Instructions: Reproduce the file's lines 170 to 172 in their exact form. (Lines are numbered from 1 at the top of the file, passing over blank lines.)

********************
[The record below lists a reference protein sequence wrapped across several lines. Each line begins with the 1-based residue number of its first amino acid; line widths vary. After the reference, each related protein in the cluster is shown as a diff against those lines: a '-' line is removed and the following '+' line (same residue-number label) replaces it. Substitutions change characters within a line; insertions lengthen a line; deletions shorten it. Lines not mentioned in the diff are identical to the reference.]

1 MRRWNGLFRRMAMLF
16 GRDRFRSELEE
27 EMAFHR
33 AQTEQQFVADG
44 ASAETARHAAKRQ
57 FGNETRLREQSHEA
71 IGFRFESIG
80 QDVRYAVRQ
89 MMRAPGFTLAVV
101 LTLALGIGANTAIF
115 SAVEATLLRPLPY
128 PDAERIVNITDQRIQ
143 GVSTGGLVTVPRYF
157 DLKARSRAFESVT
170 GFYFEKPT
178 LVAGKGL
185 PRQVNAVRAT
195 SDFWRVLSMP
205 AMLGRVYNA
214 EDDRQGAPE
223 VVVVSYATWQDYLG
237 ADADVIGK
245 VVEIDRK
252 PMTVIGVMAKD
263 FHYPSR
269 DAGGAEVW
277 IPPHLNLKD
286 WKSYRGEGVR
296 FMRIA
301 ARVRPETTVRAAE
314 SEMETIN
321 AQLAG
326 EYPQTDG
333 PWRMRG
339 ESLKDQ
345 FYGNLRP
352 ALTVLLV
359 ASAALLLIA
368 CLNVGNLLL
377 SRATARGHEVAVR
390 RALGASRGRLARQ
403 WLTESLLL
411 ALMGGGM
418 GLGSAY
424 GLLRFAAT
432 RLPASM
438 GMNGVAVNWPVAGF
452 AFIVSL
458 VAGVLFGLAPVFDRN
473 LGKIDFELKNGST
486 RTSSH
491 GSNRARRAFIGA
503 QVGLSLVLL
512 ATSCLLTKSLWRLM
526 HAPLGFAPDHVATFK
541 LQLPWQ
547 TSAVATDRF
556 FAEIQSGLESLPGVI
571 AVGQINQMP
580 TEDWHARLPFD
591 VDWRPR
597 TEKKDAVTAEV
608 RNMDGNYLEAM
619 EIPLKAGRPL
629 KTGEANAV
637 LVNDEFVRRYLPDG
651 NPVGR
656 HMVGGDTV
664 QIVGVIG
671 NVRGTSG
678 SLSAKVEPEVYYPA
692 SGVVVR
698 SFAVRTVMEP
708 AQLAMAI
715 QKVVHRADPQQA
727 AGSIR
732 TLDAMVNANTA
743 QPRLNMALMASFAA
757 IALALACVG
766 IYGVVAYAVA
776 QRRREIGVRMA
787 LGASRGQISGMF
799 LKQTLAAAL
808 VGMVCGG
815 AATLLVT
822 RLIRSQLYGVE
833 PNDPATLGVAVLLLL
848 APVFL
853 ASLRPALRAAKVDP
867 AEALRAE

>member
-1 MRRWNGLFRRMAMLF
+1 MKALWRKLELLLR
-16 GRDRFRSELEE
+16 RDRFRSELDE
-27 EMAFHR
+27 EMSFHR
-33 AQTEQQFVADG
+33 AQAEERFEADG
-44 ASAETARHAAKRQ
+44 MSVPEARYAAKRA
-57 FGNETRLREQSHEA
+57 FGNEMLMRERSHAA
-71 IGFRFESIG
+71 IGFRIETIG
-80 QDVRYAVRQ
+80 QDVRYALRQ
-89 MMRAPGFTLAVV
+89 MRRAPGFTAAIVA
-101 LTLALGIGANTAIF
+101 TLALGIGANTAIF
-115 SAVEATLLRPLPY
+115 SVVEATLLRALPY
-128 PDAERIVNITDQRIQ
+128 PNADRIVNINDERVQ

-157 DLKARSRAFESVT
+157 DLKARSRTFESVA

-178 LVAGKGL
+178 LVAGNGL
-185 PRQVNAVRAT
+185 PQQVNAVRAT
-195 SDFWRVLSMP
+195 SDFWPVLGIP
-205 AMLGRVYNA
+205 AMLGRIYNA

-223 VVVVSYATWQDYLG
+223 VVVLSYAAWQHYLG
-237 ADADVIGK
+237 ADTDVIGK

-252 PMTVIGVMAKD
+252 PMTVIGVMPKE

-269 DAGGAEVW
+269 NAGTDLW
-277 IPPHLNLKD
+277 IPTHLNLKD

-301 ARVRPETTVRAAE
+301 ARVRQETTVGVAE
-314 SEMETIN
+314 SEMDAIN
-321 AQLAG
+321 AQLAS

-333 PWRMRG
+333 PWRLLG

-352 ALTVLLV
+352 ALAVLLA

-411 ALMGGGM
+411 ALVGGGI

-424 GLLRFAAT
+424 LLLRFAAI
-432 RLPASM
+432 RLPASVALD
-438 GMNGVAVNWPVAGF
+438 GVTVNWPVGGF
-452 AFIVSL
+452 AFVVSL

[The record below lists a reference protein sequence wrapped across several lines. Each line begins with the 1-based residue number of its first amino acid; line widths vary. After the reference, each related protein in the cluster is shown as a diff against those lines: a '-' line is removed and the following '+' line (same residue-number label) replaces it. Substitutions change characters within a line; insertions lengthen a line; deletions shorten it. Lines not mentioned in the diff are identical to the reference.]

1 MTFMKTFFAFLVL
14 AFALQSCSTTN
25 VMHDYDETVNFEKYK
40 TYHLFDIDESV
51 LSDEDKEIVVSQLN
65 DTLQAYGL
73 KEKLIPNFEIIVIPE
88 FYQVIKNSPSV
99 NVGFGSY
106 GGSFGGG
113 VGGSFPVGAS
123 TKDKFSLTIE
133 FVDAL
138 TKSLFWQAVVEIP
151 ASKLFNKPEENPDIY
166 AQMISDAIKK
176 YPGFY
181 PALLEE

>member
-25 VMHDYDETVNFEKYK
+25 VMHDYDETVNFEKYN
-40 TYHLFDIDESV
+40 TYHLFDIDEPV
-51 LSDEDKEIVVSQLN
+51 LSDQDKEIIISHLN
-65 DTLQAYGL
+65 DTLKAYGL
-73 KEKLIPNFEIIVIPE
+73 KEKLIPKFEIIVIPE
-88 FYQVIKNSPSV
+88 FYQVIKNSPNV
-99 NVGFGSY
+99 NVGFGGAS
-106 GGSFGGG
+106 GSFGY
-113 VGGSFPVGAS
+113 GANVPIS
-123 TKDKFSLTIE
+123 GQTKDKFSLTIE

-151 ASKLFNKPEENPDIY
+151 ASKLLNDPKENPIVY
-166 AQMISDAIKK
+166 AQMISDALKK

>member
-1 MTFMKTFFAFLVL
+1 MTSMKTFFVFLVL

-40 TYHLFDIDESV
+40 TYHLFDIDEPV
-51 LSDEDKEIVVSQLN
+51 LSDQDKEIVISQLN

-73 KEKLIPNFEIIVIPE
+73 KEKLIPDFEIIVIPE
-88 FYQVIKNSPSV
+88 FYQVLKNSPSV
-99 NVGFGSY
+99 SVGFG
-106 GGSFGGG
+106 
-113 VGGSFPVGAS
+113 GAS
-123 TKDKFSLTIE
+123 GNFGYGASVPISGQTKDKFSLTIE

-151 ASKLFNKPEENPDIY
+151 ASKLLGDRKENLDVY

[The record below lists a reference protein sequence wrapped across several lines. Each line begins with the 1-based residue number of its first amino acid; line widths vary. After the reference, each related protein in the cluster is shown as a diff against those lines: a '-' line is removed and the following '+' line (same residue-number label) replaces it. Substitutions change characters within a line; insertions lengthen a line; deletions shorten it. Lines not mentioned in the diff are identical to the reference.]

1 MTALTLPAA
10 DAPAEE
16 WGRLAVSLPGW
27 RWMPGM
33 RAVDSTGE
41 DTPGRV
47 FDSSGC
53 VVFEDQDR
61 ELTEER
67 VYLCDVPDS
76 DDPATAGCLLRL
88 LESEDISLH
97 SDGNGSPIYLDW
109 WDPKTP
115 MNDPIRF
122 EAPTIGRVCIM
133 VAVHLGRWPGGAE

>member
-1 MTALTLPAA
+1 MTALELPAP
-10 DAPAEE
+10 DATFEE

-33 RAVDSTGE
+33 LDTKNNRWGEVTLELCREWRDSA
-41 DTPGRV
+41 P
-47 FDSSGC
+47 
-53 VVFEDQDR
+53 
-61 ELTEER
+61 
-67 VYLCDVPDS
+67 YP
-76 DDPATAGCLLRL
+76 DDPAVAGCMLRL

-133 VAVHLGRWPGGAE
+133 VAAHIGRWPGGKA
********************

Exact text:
133 FVDAL
138 TKSLFWQAVVEIP
151 ASKLFNKPEENPDIY